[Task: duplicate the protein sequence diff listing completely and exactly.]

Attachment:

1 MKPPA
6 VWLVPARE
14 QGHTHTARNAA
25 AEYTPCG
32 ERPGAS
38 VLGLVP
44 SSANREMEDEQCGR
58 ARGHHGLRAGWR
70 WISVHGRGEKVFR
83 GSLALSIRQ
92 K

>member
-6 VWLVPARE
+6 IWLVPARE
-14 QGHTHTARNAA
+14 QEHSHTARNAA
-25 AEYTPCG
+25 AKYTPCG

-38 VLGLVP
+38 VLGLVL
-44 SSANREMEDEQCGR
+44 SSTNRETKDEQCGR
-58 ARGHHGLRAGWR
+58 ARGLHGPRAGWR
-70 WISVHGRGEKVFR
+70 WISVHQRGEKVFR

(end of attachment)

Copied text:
1 MKPPA
6 VWLVPARE
14 QGHTHTARNAA
25 AEYTPCG
32 ERPGAS
38 VLGLVP
44 SSANREMEDEQCGR
58 ARGHHGLRAGWR
70 WISVHGRGEKVFR
83 GSLALSIRQ
92 K

>member
-6 VWLVPARE
+6 IWLVPARE
-14 QGHTHTARNAA
+14 QEHSHTARNAA
-25 AEYTPCG
+25 AKYTPCG

-38 VLGLVP
+38 VLGLVL
-44 SSANREMEDEQCGR
+44 SSTNRETKDEQCGR
-58 ARGHHGLRAGWR
+58 ARGLHGPRAGWR
-70 WISVHGRGEKVFR
+70 WISVHQRGEKVFR